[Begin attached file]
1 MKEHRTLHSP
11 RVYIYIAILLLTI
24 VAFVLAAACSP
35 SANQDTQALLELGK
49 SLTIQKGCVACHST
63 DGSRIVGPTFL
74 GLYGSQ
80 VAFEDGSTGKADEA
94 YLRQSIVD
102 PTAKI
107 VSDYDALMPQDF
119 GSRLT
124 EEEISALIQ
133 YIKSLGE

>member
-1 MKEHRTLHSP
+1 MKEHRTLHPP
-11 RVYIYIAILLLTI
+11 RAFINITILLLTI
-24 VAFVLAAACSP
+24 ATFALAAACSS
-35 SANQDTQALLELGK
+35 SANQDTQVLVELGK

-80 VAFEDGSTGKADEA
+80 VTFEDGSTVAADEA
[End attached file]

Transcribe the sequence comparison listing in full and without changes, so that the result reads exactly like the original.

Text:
1 MKEHRTLHSP
11 RVYIYIAILLLTI
24 VAFVLAAACSP
35 SANQDTQALLELGK
49 SLTIQKGCVACHST
63 DGSRIVGPTFL
74 GLYGSQ
80 VAFEDGSTGKADEA
94 YLRQSIVD
102 PTAKI
107 VSDYDALMPQDF
119 GSRLT
124 EEEISALIQ
133 YIKSLGE

>member
-1 MKEHRTLHSP
+1 MKEHRTLHPP
-11 RVYIYIAILLLTI
+11 RAFINITILLLTI
-24 VAFVLAAACSP
+24 ATFALAAACSS
-35 SANQDTQALLELGK
+35 SANQDTQVLVELGK

-80 VAFEDGSTGKADEA
+80 VTFEDGSTVAADEA